Campaign launch ignites war of words
By Chris Levister –
San Manuel Chairman James Ramos announced Monday that he will run against embattled San Bernardino County Supervisor Neil Derry in the 2012 election.
In what promises to be a fierce battle for the 3rd District seat, Derry wasted no time in firing a broadside attack.
“Third District residents won’t stand for a Leona Helmsley-style politician who believes that ‘taxes are only for the little people,” Neil Derry wrote in a strongly worded statement after Ramos announced his intention to challenge him for his county seat.
Ramos launched his campaign during a news conference in front of the County Government Center in San Bernardino surrounded by a host of friends, several local leaders, council members and public safety officials, including former third District Supervisor Dennis Hansberger, Highland City Council member Penny Lilburn, San Bernardino Mayor Patrick Morris, San Bernardino Police Chief Keith Kilmer, Redlands Mayor Peter Aguilar, Redlands City Councilman Jon Harrison and retired Redlands Police Chief Jim Bueermann. San Bernardino Community College School Board President Carlton Lockwood, San Bernardino Community College Clerk Jon Futch, Big Bear City Councilwoman Liz Harris and Yucaipa Mayor Dick Riddell.
“Over the past several months, I have received numerous phone calls from leaders in our community asking that I consider running for the Board of Supervisors. The recent events involving Supervisor Derry, increased the urgency of those calls,” Ramos said reading from a written statement.
“The people of San Bernardino County have been let down time and time again," said Ramos, 44, who has served as San Manuel chairman since 2008. "The people cannot have faith in their government when key government officials are being ... forced to recuse themselves from important duties and votes due to legal problems.”
Ramos' announcement comes two weeks after the state Attorney General's Office filed felony and misdemeanor charges against Derry for allegedly failing to report a $5,000 campaign contribution that prosecutors believe was laundered through a political action committee controlled by former county Assessor Bill Postmus.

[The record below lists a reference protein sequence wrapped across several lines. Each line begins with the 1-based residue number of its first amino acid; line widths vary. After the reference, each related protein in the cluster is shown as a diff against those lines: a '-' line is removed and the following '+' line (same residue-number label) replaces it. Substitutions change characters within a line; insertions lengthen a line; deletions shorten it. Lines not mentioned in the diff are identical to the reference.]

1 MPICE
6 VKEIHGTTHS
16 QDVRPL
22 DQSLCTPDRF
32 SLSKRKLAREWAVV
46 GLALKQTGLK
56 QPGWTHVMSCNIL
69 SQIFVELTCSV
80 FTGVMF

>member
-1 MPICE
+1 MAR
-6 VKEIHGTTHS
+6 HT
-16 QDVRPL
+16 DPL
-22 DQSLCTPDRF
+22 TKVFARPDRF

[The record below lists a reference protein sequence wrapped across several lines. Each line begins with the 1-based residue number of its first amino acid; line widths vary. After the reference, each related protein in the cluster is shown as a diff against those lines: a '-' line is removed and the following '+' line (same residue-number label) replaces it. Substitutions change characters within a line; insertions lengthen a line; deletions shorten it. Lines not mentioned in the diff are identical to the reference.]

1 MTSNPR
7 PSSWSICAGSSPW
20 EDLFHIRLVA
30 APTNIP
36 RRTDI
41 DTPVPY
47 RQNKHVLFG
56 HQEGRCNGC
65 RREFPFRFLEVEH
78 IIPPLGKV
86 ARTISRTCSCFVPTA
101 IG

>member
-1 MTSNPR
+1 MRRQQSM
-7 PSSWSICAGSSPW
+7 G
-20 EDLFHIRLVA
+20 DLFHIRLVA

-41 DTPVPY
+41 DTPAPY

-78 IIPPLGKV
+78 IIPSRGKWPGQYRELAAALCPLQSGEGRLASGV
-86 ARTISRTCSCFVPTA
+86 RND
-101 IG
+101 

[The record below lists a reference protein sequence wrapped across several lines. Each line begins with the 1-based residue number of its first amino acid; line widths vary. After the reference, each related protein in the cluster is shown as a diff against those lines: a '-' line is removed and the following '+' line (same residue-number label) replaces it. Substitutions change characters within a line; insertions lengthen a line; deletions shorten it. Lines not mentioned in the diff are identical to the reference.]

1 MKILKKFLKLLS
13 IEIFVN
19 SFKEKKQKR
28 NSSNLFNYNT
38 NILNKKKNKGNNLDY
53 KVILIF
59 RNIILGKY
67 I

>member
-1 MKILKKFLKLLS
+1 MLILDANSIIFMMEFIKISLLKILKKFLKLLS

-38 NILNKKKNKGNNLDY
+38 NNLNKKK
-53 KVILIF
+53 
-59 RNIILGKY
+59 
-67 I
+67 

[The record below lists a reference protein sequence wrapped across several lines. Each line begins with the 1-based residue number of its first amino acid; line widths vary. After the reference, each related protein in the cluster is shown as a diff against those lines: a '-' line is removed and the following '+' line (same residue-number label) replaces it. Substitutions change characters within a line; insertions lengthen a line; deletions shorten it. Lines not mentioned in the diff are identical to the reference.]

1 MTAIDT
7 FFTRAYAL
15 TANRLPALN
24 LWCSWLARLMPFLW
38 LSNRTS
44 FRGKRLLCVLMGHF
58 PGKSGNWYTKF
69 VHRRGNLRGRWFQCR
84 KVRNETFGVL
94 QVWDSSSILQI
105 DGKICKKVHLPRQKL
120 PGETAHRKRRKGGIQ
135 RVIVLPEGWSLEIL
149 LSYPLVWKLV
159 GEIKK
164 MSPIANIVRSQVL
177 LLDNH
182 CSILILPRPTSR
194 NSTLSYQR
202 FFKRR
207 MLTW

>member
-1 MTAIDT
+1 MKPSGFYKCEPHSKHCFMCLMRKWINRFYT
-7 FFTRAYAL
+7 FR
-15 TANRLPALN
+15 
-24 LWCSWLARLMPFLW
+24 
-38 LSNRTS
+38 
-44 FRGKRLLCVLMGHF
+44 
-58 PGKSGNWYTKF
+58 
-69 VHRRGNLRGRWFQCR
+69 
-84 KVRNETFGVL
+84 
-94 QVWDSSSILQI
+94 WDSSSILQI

Referring to Ramos as the San Manuel ‘Casino Boss’, Derry called for Ramos to release his personal income and property tax records. He challenged the tribal chairman to prove he has been paying state or local taxes, citing a Los Angeles Times report that that his tribal chairman predecessor did not.
“Is Mr. Ramos a tax scofflaw too?” Derry wrote.
Derry also questioned whether Ramos was eligible to serve as an elected leader of a ‘sovereign tribal nation’ with a separate court system.
“An elected official cannot serve two masters,” he said. “How can Mr. Ramos be held accountable for his actions when he is protected by his own tribal courts and is receiving lucrative special interest tax exemptions that are available to almost no one else in San Bernardino County?”
Ramos' campaign manager, David Gilliard, said Ramos is eligible to run for supervisor.
Since the adoption of the Indian Citizenship Act of 1924, which granted full U.S. citizenship to America's indigenous peoples, many Native Americans have served in elected offices.
“Any debate of whether (Native Americans) could vote or run for office ended in 1924,” Gilliard said.
Ramos is an elected member of the San Bernardino Community College Board of Trustees. In January 2011 he was appointed to the powerful State Board of Education by Governor Jderry Brown. He holds a Masters Degree in Business Administration from the University of Redlands.
He has served on numerous boards and organizations promoting business, economic and social opportunities in the greater San Bernardino area.
At his news conference, Ramos pledged to attract more business to the county, maintain and create more jobs, cut government waste and duplication, and work to reach a balanced budget with prudent reserves.
Should Ramos be elected supervisor, Gilliard said he would seek the advice of county counsel on any agenda item having to do with the San Manuel Band of Mission Indians.
It was unclear Monday whether Ramos would step down as San Manuel chairman or opt against seeking another term. His term as chairman ends in April.
Gilliard said Ramos will be discussing that issue with tribal members and will likely make an announcement next week.
He also said Derry's statement - which calls Ramos a "casino boss" and a "Leona Helmsley-style politician," referring to the billionaire hotel operator who was convicted of tax evasion - is offensive.
“We think it's telling that Neil Derry's first reaction to having a challenger would be to go on such a negative attack," Gilliard said. "It's just so over-the-top, the first thing out of the box.”
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